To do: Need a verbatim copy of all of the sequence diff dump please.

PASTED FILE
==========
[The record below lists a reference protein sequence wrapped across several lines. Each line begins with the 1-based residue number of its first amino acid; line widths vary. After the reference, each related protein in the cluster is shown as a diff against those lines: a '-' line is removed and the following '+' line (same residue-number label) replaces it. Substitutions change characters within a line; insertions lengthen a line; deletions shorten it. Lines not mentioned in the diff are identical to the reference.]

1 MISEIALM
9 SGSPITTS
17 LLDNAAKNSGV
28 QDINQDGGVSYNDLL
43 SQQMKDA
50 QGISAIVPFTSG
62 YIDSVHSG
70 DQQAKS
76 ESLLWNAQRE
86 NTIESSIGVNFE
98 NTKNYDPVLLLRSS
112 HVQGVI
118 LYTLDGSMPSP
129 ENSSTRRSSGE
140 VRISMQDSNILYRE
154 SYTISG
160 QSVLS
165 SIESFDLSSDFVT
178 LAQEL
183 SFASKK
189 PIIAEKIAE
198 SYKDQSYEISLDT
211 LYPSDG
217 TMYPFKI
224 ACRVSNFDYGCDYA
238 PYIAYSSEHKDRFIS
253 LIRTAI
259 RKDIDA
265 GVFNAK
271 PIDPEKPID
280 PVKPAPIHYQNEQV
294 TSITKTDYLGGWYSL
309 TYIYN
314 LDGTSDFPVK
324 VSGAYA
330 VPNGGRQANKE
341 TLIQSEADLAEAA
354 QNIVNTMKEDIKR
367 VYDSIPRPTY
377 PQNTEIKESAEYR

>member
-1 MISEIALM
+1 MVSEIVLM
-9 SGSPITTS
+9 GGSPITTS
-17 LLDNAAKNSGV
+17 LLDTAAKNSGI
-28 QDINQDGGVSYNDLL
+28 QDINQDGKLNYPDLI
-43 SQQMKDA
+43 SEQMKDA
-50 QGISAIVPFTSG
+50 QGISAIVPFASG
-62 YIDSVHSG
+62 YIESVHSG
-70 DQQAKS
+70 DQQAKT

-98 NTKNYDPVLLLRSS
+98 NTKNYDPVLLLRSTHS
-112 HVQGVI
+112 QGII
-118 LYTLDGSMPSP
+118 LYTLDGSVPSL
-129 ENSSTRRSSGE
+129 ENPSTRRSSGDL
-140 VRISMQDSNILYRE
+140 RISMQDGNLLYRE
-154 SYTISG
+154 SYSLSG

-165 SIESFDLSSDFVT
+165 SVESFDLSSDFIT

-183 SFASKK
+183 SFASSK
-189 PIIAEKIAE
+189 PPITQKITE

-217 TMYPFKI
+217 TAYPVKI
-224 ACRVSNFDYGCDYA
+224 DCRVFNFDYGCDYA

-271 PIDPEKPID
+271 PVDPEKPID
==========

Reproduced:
[The record below lists a reference protein sequence wrapped across several lines. Each line begins with the 1-based residue number of its first amino acid; line widths vary. After the reference, each related protein in the cluster is shown as a diff against those lines: a '-' line is removed and the following '+' line (same residue-number label) replaces it. Substitutions change characters within a line; insertions lengthen a line; deletions shorten it. Lines not mentioned in the diff are identical to the reference.]

1 MISEIALM
9 SGSPITTS
17 LLDNAAKNSGV
28 QDINQDGGVSYNDLL
43 SQQMKDA
50 QGISAIVPFTSG
62 YIDSVHSG
70 DQQAKS
76 ESLLWNAQRE
86 NTIESSIGVNFE
98 NTKNYDPVLLLRSS
112 HVQGVI
118 LYTLDGSMPSP
129 ENSSTRRSSGE
140 VRISMQDSNILYRE
154 SYTISG
160 QSVLS
165 SIESFDLSSDFVT
178 LAQEL
183 SFASKK
189 PIIAEKIAE
198 SYKDQSYEISLDT
211 LYPSDG
217 TMYPFKI
224 ACRVSNFDYGCDYA
238 PYIAYSSEHKDRFIS
253 LIRTAI
259 RKDIDA
265 GVFNAK
271 PIDPEKPID
280 PVKPAPIHYQNEQV
294 TSITKTDYLGGWYSL
309 TYIYN
314 LDGTSDFPVK
324 VSGAYA
330 VPNGGRQANKE
341 TLIQSEADLAEAA
354 QNIVNTMKEDIKR
367 VYDSIPRPTY
377 PQNTEIKESAEYR

>member
-1 MISEIALM
+1 MVSEIVLM
-9 SGSPITTS
+9 GGSPITTS
-17 LLDNAAKNSGV
+17 LLDTAAKNSGI
-28 QDINQDGGVSYNDLL
+28 QDINQDGKLNYPDLI
-43 SQQMKDA
+43 SEQMKDA
-50 QGISAIVPFTSG
+50 QGISAIVPFASG
-62 YIDSVHSG
+62 YIESVHSG
-70 DQQAKS
+70 DQQAKT

-98 NTKNYDPVLLLRSS
+98 NTKNYDPVLLLRSTHS
-112 HVQGVI
+112 QGII
-118 LYTLDGSMPSP
+118 LYTLDGSVPSL
-129 ENSSTRRSSGE
+129 ENPSTRRSSGDL
-140 VRISMQDSNILYRE
+140 RISMQDGNLLYRE
-154 SYTISG
+154 SYSLSG

-165 SIESFDLSSDFVT
+165 SVESFDLSSDFIT

-183 SFASKK
+183 SFASSK
-189 PIIAEKIAE
+189 PPITQKITE

-217 TMYPFKI
+217 TAYPVKI
-224 ACRVSNFDYGCDYA
+224 DCRVFNFDYGCDYA

-271 PIDPEKPID
+271 PVDPEKPID